By Graham Peterson
As a undergraduate I wast thrilled by Gerd Gigerenzer’s criticisms of economics in Rationality for Mortals. Gigerenzer is Herb Simon’s old buddy, and at least as smart. You should buy his book. The takeaway is an old criticism of economics: humans are so computationally constrained in terms of the CPU evolution has given us, that it is impossible to imagine people actually rank their preferences, transform them on a monotone map to some function, and then maximize that function relative to a battery of cost vector information.
The criticism is extremely appealing for a few reasons. First: it nips at the heels of economics while staying within the technological metaphors of computers. Criticisms torn from the pages of the humanities never fare well. Second: it’s intuitively plausible to anyone who’s solved even a rudimentary constrained optimization problem. The idea that we’re doing so subconsciously bajillions of times a day, when it takes days of instruction for a 19 year old to find the top of a parabola, is silly.
Moreover, there are some great anecdotes suggesting another mechanism: fast and frugal heuristics. It turns out that baseball players do not observe the parabola a ball flies in, calculate its first and second derivatives, and then run to the spot they’ve predicted the ball will land — they just run around and keep the angle between their eye and the ball constant — eventually the ball lands where they are. Generalize from anecdote to a big toolkit of heuristics, and you’ve got a plausible decision mechanism.
But how many heuristics does one need to really get through the day, or an argument with one’s lover, say? The list is potentially infinite. And then we’re right back in the snare of the computational problem.
In sociology (and originally in the separate study of Organizations, which economists have forgotten that Simon embarked on with sociologists, and that people like Ken Arrow were enthusiastic about), we call such collections of heuristics institutions. Institutions are made up of embedded routines, scripts, sets of rules, that are used for decision making.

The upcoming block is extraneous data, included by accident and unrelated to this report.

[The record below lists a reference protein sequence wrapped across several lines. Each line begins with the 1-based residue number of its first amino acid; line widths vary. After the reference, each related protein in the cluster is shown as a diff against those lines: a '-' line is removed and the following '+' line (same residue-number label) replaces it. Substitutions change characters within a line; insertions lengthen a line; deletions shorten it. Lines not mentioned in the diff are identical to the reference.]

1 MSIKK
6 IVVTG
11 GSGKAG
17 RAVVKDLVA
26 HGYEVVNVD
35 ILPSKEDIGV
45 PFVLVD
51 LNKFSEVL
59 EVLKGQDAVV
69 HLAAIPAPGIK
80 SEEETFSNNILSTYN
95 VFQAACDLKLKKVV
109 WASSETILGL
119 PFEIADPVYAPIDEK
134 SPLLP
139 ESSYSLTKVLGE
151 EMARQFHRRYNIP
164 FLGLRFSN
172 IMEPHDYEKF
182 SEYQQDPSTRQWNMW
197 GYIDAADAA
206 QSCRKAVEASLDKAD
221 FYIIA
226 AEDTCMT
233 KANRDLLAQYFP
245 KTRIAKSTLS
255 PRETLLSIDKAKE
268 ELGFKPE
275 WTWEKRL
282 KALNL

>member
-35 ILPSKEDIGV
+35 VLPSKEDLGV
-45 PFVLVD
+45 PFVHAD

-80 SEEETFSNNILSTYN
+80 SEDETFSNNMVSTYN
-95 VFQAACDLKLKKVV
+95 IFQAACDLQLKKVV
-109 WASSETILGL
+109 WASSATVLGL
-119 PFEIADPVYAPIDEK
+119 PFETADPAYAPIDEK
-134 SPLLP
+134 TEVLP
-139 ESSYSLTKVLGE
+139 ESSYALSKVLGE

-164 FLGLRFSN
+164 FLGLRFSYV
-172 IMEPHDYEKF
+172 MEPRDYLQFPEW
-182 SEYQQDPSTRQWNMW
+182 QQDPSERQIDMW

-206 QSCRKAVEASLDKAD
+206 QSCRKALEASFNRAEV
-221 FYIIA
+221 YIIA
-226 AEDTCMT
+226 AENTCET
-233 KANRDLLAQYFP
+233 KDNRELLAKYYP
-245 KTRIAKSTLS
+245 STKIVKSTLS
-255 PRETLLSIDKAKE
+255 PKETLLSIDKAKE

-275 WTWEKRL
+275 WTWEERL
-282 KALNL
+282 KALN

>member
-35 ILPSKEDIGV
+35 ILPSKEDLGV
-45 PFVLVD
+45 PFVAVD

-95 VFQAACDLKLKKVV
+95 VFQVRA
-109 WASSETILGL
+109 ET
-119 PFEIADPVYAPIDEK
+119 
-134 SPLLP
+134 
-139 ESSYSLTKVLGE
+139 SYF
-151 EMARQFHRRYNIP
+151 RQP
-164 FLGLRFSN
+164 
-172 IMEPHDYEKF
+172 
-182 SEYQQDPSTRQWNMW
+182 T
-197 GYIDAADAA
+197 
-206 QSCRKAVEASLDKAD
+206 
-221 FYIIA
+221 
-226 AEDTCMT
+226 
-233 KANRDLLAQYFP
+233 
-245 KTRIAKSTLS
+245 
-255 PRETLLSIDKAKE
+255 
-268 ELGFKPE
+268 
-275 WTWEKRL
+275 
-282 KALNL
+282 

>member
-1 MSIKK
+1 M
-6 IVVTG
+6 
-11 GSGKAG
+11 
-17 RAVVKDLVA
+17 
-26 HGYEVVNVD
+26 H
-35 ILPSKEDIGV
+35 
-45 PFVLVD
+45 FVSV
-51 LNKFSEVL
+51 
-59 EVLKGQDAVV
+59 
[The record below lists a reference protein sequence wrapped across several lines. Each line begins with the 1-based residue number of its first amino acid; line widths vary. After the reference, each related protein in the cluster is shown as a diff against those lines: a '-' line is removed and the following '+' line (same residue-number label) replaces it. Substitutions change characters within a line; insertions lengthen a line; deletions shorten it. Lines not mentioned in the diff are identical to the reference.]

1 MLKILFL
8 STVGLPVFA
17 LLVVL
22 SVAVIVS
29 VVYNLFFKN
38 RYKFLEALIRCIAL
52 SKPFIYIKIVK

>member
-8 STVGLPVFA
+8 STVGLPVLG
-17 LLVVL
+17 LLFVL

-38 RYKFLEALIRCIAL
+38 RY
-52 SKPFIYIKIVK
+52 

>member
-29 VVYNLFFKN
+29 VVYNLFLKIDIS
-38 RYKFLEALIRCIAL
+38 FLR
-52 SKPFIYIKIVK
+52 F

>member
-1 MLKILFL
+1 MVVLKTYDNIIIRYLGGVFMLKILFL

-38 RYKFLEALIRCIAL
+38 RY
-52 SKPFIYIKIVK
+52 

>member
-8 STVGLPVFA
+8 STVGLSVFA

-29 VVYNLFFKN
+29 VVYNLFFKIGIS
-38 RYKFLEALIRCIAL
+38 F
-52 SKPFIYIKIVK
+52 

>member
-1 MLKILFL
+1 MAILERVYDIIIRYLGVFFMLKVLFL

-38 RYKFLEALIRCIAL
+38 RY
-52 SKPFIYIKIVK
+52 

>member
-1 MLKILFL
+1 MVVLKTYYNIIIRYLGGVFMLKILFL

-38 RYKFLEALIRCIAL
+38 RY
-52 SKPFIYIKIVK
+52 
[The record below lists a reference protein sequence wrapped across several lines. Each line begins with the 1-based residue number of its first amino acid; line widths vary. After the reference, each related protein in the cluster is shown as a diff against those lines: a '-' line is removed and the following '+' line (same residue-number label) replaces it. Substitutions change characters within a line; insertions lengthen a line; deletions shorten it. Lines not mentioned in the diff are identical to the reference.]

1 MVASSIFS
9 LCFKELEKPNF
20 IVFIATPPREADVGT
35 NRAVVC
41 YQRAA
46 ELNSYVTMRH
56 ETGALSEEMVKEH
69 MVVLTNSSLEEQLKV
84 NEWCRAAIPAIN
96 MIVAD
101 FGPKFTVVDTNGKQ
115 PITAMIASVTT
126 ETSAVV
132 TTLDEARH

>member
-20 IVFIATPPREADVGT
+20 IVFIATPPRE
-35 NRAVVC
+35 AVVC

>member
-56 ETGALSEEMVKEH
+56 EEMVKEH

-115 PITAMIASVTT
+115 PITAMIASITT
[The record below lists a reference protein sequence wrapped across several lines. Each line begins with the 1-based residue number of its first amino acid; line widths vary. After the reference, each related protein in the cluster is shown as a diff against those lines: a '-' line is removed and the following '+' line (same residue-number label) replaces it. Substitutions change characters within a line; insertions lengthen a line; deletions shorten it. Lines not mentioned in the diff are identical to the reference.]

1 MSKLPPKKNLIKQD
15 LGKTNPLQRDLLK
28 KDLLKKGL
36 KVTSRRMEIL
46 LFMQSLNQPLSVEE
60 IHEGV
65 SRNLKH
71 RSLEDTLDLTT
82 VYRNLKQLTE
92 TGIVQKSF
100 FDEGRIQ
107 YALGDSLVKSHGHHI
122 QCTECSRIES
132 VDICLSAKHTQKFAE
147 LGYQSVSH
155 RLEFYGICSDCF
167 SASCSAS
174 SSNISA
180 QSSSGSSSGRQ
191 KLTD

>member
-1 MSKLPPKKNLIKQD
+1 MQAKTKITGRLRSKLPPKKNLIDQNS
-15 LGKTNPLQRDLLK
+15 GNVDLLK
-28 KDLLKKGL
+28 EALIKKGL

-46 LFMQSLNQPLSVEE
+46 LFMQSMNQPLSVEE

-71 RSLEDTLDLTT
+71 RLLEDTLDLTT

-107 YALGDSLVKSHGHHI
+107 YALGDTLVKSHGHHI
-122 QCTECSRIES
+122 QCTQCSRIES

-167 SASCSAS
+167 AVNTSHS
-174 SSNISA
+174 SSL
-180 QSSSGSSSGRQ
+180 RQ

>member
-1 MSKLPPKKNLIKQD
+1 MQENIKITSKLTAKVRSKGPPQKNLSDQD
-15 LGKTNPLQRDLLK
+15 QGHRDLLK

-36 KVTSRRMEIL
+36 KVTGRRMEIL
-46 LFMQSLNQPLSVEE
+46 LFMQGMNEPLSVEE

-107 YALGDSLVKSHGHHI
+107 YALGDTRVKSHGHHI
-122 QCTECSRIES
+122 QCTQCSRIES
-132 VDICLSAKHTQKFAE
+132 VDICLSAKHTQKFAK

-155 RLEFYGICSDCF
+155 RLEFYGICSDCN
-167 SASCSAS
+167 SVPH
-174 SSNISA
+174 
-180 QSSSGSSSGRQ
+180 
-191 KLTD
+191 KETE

This kind of thinking got lapped up by sociologists in mid century and into the 70s and 80s. They called it Role Theory. The language is absolutely colloquial by now: who were your “role models” growing up? Our first theories of organizations, going back to our very special Max Weber, included some version of the Occupational Role — a social construct that exists independent of the people occupying it, accruing its own rights and duties (or expectations).*
The problem with Role Theory is that it’s equally as implausible as Rational Choice is, for the exact same reason.
How many roles do you imagine there are that anyone fills in one day? On a lazy day, I visit three social media websites, go to the laundromat and do my sheets, stop and buy a cup of coffee, read for school, and write a cocky blog post. In the intuition of role theory, all of these activities constitute a social stage for which I read off a script of lines and stage direction (how long to make eye contact with the Mexican ladies watching telenovelas at the laundromat; which version of thank you to use for the 22 year-old hipster girls at the coffee shop; which tone to use while I respond to an argument I haven’t heard on the internet before).
This theory of behavior seems to put even greater demands on the computational resources of the agent than rational choice. If you thought solving calculus problems was tough; hark back to your experience in a school play, trying to learn all of your lines, stage blocking, and then of course making it all come off naturally.
I think the problem we have here is that in conjuring both theories we are starting from the various intuitions that modern people have come up with in the street to talk about their behaviors–that military people have been called corporals and that traders have traded right up until they made a loss–and tried to generalize these ex post rationalizations, or stories about our behaviors, into scientific ex ante predictions, about how social systems, or individual psychology, compel behavior in the first place.
The problem may not be the evidence supporting or refuting either of these theories (or others), but rather that we are so whipped up in a game of telling one another stories about ourselves after the story has already been written by our actions, that we are relatively helpless to do anything but turn these ex post rationalizations into theories of the determinants, causes, antecedents, motivations, etc. of action.
*This theory of occupational roles is I think one of the major reasons that such a fantastic misunderstanding of labor markets and wages remains — people literally think of jobs as slots. Jobs are not slots. Jobs come and go as a function of the exigencies of technological innovation.